When the U.S. Department of Energy announces that it is considering building a Superconducting Super Collider that would replace the National Research Accelerator Lab in Nicolet, Ill., theoretical physicist Abhijat Mital is excited by what it could mean for his career, but many of Nicolet’s citizens don’t share his enthusiasm.
Mayoral candidate Rose Winchester opposes the SSC, and popular opinion, fueled by fear of the project’s environmental impact and resentment over the potential loss of homes to its construction, seems to be on her side. However, Rose’s scientifically inclined teen daughter, Lily, aligns herself with Abhijat, the father of her best friend, Meena, in support of the project. Meanwhile, Meena and her mother, Sarala, more attuned to their community than Abhijat is, both have reservations. Sarala has spent more than a decade since moving from India trying to assimilate into the Midwestern suburbs, and is torn by understanding both her neighbors’ concerns and her husband’s hopes for the project; Meena just wants to fit in with her high-school class.
The early chapters of Charmed Particles are largely episodic and focused on developing the characters; by the time the SSC proposal is introduced, the reader has become invested in these people’s lives and how they will be changed by it, no matter what the outcome. Kolaya’s emphasis on personal relationships helps her portray the public controversy over the SSC with sympathy to all sides, and the result is a story that engages both heart and mind. —Florinda Pendley Vasquez, blogger at The 3 R’s Blog: Reading, ‘Riting, and Randomness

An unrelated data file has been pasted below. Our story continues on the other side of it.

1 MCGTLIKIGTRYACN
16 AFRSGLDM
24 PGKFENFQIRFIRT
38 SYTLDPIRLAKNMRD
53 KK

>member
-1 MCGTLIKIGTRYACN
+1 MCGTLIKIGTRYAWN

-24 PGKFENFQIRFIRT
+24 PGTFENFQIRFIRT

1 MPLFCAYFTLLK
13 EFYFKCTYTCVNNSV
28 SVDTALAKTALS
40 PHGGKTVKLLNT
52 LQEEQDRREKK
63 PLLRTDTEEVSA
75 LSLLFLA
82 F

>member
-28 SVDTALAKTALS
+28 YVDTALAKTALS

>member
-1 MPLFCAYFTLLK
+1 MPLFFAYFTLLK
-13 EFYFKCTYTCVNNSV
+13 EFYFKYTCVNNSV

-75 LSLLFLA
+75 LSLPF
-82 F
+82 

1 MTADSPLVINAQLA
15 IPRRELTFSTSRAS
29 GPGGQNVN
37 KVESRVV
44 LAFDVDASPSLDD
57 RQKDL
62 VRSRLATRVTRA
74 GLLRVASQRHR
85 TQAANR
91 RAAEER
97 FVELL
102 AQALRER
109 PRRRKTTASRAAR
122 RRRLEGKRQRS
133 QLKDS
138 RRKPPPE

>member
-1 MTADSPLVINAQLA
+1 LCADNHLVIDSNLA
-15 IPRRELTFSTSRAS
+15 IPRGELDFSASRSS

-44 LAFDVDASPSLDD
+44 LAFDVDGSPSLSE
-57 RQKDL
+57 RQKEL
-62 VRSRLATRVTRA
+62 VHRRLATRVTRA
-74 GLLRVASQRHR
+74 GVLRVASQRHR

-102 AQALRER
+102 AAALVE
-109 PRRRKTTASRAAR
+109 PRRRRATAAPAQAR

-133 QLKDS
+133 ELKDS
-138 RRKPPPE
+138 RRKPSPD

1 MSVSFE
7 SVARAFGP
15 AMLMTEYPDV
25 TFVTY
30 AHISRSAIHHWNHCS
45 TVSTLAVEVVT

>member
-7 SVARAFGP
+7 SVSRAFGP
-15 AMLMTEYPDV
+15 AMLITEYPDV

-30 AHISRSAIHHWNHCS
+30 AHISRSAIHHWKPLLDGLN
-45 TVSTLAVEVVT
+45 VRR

“In poet Chrissy Kolaya’s debut novel, plans to build a Superconducting Super Collider (google it) divides the rural town of Ricolet, Illinois, home of the renowned National Accelerator Research Lab. I’ll be straight with you: I got a C+ in Physics, so I was less-than-thrilled by the esoteric science-iness this book’s overview promised. But I soon discovered that Charmed Particles is less about quarks and more about the personalities that enliven this small, special town. In particular, Kolaya paints subtle but affecting portraits of the Mitals, who immigrated from India so that Abhijat, a theoretical physicist, could take a job at the Lab; and the Winchesters, whose patriarch travels the world as an explorer, leaving matriarch Rose alone to raise their precocious daughter. The breaking apart and coming together of the individuals, the families, and the town creates a kind of magic within these pages, which I’m guessing is not unlike the magic of physics itself. (But someone who didn’t nearly fail the subject can back me up on that.)”